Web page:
Compatibility theories are simply theories and the one described above accounts for the NTE 16 types but not for its fifth dichotomy of Assertive vs. Turbulent, as the theory was originally designed for the MBTI. However, this theory can only be refined through research, and I think it is a worthwhile investment for the Army to explore which pairings produce the most productive, efficient, and compatible command teams.

Practical Implementation

Fortunately, it would be easy to implement an NTE-based command-team matching system in the Army. As previously mentioned, the test is free, short, and easy to administer and interpret. I propose the Army administer the test at BOLC, CCC, CGSC, BCAP, CCAP, basic training, and each level of NCOES.

In addition to giving Soldiers immediate insight into their strengths and weaknesses, this step will allow the Army to build an anonymous database of personality types by rank and branch for further research. It is important to note that an individual’s type should not be used to place them in a specific position or branch and should not be reported to an individual’s instructor or chain of command.

Instead, Service Members would report their type to the brigade or division psychologist upon in-processing at their next unit to create a slate of new arrival personality types. The psychologist would compare these new types with existing types in subordinate units and advise on their optimal placement in a company or platoon. Psychologists could further advise at command selection programs and the Sergeants Major Academy (USASMA) on how to best align battalion and brigade commanders with Command Sergeants Major, as the compatibility between these leaders affect Soldiers at lower echelons.

It is a common refrain in the Army that the people with whom you work will make or break an assignment, and this initiative would help ensure a positive experience in command, not just for the command team itself but for all the people beneath them.


Skeptics might doubt a person’s willingness to take the test or report their results honestly – won’t everyone just claim to have the “Commander” personality to be better viewed by their supervisors and subordinates?

I don’t think this is a major concern.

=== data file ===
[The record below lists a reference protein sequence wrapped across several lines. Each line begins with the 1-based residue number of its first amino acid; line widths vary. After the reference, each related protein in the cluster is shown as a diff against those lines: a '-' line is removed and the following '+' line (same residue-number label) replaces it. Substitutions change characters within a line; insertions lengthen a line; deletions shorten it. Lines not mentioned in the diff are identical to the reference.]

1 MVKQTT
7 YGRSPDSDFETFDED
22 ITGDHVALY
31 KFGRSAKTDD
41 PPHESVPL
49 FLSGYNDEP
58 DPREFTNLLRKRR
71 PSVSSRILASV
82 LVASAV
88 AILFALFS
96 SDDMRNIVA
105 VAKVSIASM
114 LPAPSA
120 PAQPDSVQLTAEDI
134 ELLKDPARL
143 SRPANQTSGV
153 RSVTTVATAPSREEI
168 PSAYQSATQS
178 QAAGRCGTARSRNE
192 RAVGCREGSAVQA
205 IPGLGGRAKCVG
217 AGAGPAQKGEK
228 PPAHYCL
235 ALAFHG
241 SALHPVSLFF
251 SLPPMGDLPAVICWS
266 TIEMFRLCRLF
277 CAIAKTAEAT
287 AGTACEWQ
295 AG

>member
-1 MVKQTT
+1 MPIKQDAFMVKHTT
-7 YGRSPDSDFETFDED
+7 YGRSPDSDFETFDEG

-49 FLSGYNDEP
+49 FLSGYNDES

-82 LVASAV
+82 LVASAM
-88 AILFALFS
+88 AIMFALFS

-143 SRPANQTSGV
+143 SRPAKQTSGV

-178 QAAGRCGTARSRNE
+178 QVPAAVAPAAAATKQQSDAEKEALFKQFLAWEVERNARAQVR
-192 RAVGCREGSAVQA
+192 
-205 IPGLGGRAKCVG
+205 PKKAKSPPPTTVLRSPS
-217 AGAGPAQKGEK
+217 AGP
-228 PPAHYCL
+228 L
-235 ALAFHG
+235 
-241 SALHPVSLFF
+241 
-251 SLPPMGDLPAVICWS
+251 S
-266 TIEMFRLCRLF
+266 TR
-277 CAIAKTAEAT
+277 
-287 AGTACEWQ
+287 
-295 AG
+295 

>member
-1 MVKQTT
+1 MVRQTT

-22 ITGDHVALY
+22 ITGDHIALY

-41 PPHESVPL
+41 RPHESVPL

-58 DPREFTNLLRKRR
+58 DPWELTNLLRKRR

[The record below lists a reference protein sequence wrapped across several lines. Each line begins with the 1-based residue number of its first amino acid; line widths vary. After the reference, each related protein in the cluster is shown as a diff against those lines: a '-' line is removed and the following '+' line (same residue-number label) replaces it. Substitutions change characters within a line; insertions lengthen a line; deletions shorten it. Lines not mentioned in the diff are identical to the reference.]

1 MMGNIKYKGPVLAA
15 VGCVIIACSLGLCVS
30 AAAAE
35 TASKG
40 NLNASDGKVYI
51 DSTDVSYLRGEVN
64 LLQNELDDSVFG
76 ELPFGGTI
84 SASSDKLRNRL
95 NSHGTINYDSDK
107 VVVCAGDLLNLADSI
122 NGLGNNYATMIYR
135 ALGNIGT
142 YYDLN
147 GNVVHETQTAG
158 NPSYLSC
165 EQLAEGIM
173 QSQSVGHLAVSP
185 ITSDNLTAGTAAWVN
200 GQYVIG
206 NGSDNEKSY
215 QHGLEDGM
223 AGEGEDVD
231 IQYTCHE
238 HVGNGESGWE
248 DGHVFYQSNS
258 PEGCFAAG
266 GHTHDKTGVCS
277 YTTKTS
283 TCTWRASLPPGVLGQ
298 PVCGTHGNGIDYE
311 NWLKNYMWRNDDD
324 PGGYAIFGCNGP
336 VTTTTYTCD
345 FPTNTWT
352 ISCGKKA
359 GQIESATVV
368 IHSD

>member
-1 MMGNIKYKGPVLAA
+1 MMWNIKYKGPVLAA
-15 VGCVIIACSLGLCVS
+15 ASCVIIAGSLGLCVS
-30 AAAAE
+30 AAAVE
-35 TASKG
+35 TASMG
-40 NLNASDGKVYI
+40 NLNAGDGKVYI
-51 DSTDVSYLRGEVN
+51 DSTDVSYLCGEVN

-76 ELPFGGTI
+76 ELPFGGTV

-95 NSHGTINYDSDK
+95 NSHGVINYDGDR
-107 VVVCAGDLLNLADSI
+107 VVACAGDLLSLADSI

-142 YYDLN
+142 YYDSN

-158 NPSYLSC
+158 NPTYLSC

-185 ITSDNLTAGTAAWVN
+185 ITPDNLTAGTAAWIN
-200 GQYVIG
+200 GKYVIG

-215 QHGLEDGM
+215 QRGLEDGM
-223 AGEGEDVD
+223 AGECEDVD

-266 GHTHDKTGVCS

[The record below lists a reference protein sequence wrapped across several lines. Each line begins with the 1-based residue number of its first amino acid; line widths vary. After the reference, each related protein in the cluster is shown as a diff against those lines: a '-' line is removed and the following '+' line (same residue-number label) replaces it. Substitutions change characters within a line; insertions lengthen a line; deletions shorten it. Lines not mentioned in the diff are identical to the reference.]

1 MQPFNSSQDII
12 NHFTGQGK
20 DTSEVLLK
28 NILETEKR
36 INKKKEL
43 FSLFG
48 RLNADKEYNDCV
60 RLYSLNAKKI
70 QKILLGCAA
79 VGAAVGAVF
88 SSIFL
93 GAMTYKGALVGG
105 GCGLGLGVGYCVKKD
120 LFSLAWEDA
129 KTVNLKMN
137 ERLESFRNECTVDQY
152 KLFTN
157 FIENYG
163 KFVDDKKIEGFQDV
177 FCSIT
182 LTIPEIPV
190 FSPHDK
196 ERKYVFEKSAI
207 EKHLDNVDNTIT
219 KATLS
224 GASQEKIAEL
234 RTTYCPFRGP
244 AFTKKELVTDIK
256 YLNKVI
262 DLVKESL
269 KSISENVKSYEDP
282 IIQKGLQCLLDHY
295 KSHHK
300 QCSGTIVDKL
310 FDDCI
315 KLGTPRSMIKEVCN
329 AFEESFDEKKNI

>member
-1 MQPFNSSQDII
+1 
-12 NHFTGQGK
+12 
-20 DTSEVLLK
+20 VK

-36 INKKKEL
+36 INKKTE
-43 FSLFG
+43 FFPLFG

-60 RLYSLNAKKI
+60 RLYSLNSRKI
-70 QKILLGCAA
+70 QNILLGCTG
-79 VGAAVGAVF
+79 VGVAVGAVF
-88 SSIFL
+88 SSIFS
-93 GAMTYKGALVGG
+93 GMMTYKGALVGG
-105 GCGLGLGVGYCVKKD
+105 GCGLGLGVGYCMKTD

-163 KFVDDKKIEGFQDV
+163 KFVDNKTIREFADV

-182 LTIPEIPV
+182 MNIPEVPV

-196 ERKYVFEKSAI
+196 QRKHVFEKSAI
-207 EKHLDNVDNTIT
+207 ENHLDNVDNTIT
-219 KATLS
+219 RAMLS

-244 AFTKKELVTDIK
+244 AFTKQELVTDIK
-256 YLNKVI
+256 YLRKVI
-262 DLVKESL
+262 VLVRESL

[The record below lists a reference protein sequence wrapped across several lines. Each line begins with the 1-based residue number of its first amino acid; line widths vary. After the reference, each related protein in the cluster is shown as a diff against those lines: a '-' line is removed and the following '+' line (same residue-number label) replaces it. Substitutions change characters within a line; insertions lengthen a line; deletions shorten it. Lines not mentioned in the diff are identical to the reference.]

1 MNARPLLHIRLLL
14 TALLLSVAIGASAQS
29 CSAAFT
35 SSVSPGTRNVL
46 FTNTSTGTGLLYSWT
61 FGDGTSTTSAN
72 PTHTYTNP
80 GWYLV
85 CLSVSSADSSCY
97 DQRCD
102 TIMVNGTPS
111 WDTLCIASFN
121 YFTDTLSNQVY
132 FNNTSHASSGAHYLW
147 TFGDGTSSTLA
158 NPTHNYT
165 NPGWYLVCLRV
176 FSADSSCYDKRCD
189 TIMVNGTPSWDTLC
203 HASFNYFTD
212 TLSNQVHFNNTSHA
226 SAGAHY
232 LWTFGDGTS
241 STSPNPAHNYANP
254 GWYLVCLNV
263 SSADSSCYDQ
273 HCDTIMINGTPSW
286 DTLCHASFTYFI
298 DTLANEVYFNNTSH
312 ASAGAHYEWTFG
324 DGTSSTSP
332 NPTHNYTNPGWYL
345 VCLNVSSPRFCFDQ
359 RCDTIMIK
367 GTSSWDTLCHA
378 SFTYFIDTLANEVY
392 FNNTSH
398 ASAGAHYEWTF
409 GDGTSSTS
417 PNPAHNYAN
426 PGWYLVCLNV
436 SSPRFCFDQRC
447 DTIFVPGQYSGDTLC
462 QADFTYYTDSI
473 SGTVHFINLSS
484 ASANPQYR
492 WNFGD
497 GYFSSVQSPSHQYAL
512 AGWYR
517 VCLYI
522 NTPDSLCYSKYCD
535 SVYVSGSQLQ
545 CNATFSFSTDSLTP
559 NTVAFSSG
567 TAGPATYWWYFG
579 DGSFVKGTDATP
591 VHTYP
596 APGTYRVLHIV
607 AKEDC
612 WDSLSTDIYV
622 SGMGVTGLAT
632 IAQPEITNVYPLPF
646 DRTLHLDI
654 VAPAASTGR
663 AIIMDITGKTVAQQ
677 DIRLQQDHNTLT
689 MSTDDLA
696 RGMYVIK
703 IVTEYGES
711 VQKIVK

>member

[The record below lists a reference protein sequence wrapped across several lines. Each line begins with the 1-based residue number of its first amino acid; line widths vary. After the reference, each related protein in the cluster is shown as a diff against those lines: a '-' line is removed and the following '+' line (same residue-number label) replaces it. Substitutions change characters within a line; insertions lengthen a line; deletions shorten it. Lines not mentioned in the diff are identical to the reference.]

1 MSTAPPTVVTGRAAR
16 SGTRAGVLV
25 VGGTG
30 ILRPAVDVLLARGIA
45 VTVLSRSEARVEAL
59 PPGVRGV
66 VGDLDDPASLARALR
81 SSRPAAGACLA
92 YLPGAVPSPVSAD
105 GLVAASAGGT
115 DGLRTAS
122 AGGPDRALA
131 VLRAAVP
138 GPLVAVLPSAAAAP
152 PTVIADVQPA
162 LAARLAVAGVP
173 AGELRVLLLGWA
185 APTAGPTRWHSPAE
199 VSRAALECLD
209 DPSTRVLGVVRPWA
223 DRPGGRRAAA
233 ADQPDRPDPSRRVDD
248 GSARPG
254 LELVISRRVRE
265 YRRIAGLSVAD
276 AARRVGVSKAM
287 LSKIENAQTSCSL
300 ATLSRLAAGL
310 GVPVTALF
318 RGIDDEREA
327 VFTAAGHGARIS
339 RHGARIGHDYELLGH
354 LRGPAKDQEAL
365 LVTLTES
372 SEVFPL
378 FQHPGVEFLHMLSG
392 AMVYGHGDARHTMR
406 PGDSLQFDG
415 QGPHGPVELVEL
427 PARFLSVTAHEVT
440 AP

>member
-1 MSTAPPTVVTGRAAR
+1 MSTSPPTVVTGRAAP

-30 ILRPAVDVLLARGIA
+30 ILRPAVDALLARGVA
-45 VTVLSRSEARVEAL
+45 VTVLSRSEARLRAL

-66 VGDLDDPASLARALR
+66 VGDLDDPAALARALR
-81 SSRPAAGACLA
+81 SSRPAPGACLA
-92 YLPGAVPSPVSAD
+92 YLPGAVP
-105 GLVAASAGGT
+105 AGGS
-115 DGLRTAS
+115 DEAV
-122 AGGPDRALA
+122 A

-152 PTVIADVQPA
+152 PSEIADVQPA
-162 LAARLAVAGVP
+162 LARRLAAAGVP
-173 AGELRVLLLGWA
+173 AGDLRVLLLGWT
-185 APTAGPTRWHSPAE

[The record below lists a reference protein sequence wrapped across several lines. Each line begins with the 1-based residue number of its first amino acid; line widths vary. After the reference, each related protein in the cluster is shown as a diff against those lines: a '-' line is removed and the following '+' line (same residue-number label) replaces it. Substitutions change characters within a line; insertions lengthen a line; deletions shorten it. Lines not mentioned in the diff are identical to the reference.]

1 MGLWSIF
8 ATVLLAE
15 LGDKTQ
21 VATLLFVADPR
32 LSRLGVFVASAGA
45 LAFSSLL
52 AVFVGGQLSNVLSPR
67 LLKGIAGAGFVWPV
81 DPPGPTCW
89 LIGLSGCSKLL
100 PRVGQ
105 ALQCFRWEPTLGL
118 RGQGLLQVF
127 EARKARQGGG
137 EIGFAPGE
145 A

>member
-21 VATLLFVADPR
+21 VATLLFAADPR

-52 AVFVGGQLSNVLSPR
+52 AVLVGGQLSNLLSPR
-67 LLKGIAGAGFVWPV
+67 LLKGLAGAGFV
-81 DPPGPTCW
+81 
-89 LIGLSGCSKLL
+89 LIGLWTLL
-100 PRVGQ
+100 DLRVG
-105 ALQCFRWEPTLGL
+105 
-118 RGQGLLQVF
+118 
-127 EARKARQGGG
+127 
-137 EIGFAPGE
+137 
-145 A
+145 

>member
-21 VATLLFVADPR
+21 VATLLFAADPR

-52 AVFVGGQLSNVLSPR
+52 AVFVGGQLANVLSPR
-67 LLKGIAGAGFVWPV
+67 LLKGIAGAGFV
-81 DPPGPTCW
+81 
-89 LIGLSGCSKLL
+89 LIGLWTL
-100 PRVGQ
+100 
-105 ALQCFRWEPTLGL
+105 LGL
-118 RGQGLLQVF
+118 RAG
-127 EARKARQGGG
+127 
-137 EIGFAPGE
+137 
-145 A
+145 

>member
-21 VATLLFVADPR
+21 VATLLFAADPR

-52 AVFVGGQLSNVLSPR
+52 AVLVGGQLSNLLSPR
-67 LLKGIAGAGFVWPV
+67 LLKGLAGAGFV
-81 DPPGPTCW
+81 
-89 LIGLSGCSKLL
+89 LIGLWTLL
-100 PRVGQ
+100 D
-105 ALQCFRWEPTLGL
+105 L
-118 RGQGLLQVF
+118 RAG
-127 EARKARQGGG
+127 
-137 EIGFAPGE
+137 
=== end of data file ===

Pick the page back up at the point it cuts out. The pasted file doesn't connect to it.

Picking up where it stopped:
First of all, it is in everyone’s best interest to take and report the test truthfully. Honest results will allow individuals to get accurate, useful feedback and will increase the chance they will be assigned a counterpart with whom they “click,” making their command time more enjoyable and maximizing their performance. Additionally, I think a survey of the senior ranks of the Army, whether at BCAP, CCAP, or the General Officer corps would show a diversity of personality types, indicating that there is no one “best type” for success in the military. Even if there are distinct patterns in types at senior levels, this may be a result of like-minded people promoting like-minded people and may highlight an oversight the Army needs to fix. Additionally, I propose the results of these tests should remain between individuals and psychologists to avoid any potential bias of supervisors towards subordinates. If implemented properly, the NTE could be extremely useful in maximizing the potential of every individual, command team, and unit.

Closing Thoughts

While some people may doubt that a personality-based approach could be effective in matching compatible command counterparts, consider the alternative system the Army currently uses, which is nothing at all. Implementing personality typing in command team alignment would be better than doing nothing at all to ensure counterparts are as compatible as possible. By implementing NTE personality typing, the Army can better maximize individual development, personal happiness, and team performance for all its people.

Kristen M. Griest is a Major on active duty in the United States Army and an editor at From the Green Notebook. She is currently earning a master’s degree in Socio-Organizational Psychology from Columbia University with a follow-on assignment as a Tactical Officer at West Point.